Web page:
This is post 4 in our series on making infosec jobs easier and covers how cybersecurity teams can adjust to changes in IT landscape. The first post covered improving overall security posture. The second post discussed assessing and reporting on breach risk. The third post was all about keeping systems patched.
Part of what makes IT and infosec so exciting, and simultaneously scary, is that it’s a highly dynamic environment. The recent past is a striking example of this dynamism, where the vast majority of employees switched overnight from office work to working from home, dramatically altering the enterprise attack surface. At the same time, economic uncertainty forced many organizations to cut budgets and curtail spending and recruiting, exacerbating the extent of the challenge.
When these types of changes happen, the security team is expected to move at the same pace as the business, but there are several inherent challenges in doing so. Prioritization is always an issue because a lack of understanding of breach risk impact makes it impossible to ensure that your team is focused on activities that have the biggest impact on breach risk. And with dozens of point products, each with their own reporting and their own view of the world, it’s unclear how effective each tool is. Since it’s impossible to tell which tools stop using, and which to replace with better tools, decision making slows to a crawl.
Adjusting to Changes in the IT Landscape
If we look at the typical process that an organization follows for adapting to changes in the IT landscape, there are a number of areas where tools and processes fall short, as indicated in the picture below.
Unfortunately, there are big challenges and shortcomings throughout the majority of the Discovery, Assessment, and Planning phases of this job.
Balbix was designed as a continuous, real-time platform, ensuring that you always have up-to-date, accurate information about your attack surface, including the impact of compensating controls and other mitigations, as well as the impact of the near constant changes in your environment. With built-in simulation and planning tools, you’ll always know where your organization is on the cyber-risk spectrum, as well as what (if anything) happens to overall cyber-risk as a result of changes, regardless of whether those changes are planned, or unanticipated.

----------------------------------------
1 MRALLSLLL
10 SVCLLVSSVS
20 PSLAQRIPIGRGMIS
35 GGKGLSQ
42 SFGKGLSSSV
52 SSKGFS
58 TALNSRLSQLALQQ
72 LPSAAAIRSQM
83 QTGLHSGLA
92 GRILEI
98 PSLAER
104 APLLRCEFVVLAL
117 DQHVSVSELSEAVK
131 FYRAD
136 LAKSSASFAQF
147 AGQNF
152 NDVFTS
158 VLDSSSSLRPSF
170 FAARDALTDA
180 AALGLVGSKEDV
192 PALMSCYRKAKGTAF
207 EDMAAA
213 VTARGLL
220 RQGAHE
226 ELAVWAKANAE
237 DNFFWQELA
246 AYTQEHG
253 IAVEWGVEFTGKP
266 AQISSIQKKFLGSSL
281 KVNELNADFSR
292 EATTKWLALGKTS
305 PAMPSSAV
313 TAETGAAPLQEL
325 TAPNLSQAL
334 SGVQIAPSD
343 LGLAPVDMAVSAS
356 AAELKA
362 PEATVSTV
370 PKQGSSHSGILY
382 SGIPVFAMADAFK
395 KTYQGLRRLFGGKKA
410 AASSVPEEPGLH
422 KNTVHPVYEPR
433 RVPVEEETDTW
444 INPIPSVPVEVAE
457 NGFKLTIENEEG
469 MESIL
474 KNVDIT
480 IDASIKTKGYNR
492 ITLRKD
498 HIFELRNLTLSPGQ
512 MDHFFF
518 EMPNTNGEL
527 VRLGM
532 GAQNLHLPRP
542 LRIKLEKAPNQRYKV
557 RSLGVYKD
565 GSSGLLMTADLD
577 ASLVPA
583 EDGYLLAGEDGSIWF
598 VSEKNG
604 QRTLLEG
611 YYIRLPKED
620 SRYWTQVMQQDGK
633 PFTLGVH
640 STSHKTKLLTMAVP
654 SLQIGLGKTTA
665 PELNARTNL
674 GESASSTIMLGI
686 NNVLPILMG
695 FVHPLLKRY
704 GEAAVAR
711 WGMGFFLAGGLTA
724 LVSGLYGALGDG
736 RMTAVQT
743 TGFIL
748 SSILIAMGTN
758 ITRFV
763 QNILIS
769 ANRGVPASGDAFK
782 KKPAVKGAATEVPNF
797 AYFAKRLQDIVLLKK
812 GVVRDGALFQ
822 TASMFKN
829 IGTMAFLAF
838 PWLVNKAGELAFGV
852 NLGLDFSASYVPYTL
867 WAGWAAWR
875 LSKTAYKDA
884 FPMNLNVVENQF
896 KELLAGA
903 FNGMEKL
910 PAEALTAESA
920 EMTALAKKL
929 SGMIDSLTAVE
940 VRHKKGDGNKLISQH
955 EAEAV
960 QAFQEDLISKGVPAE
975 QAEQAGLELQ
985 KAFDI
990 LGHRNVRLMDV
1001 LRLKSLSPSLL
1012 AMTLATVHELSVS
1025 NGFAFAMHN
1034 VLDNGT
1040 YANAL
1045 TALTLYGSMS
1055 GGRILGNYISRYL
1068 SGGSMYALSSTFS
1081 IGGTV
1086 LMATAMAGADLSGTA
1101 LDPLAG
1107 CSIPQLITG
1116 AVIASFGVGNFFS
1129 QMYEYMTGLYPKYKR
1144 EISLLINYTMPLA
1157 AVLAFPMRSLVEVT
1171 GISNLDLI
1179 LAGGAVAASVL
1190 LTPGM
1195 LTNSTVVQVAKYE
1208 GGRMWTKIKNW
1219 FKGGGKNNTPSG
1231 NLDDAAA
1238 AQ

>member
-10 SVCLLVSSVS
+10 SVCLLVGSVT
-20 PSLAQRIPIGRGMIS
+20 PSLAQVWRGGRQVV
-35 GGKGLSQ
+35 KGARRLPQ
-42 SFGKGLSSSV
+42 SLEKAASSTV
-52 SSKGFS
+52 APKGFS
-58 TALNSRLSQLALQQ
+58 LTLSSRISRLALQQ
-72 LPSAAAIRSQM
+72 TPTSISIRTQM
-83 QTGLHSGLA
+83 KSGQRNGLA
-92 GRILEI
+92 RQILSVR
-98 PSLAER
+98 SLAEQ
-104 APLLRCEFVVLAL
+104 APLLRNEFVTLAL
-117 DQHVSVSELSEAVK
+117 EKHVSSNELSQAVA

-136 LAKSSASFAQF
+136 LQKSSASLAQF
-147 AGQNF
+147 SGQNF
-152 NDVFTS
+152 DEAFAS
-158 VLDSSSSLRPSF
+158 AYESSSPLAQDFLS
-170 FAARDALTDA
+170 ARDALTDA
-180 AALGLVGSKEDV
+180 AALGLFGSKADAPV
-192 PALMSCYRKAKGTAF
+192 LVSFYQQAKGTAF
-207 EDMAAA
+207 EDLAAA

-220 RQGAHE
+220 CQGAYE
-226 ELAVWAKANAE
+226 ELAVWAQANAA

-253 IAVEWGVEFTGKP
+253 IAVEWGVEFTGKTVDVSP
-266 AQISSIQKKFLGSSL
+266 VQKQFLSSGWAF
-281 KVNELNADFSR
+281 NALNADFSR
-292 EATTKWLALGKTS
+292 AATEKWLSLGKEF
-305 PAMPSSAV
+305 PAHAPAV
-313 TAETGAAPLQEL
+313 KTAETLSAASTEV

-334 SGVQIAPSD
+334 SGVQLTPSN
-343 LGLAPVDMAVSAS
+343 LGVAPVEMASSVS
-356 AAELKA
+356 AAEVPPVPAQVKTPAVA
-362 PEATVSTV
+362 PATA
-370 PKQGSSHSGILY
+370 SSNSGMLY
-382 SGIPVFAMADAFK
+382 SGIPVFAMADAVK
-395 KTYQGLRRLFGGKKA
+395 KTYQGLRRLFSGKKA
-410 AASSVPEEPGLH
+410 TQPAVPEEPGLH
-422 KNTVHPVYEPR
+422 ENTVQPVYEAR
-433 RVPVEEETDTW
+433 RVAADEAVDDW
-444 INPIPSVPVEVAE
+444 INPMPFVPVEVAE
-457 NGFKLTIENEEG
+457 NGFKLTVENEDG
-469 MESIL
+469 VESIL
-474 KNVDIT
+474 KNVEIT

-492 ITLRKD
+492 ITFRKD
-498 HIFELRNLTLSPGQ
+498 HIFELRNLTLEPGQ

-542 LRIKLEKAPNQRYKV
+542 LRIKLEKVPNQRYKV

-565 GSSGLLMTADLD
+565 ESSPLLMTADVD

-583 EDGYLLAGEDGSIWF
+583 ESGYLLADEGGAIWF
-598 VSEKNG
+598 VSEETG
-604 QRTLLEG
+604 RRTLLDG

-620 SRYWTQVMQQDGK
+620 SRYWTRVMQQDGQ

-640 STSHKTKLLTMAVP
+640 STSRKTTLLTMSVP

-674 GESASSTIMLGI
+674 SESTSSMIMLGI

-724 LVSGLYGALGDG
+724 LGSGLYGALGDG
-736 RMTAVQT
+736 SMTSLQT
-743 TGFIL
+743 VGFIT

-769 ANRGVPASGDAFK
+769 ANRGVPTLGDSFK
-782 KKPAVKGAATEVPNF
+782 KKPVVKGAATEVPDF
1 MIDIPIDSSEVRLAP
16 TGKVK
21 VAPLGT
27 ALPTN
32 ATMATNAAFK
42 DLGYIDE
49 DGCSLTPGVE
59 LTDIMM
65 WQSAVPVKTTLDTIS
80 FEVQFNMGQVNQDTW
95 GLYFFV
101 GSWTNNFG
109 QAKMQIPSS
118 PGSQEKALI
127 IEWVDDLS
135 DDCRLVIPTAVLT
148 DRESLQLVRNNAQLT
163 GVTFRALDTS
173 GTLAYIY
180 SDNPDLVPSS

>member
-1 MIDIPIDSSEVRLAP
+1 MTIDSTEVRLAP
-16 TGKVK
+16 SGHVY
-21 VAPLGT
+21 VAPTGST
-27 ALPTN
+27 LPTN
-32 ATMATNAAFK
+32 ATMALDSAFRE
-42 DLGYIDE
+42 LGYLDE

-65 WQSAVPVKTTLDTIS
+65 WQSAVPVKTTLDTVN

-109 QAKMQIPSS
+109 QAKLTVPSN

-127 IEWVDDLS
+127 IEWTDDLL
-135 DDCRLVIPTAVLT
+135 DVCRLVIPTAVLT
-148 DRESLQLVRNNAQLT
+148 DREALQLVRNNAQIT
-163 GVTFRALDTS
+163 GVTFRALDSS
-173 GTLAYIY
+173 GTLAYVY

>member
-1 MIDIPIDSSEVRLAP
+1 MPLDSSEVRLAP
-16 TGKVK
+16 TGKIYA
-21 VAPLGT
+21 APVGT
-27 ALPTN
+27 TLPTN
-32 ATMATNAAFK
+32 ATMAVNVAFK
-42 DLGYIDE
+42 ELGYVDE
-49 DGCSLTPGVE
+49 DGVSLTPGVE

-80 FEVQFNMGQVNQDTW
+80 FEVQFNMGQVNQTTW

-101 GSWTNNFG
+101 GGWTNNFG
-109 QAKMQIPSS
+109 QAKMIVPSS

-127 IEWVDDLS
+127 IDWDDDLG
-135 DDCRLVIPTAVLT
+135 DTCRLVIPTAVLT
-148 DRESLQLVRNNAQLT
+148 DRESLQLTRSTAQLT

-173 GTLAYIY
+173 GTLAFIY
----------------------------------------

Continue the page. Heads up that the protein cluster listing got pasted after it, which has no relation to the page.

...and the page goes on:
If, for example, I wanted to look at the effectiveness of our existing controls, including their effectiveness and impact on overall risk reduction, I might create a custom Balbix dashboard like the one below. Here I can clearly see how much each mitigation is impacting overall risk. I can also look at the potential impact of proposed controls, which is particularly helpful when defending new budget line items or when proposing changes to the cybersecurity strategy for the organization.
I can also see the outcome of changes made by various groups. For example, I might want to monitor how new initiatives in one business segment are working over time as compared with other Business Segments, so I would use a chart like one of the two examples below.
Overall, the most important way to adapt to changes in the IT landscape is to monitor the impact of those changes so that you can tune your infosec program to the risk tolerance of the organization as a whole. The result is that you can much more efficiently and effectively ensure that you’re getting the job of adapting to changes in the IT landscape done.
*** This is a Security Bloggers Network syndicated blog from Blog – Balbix authored by Rich Campagna. Read the original post at: https://www.balbix.com/blog/adjusting-it-landscape-changes/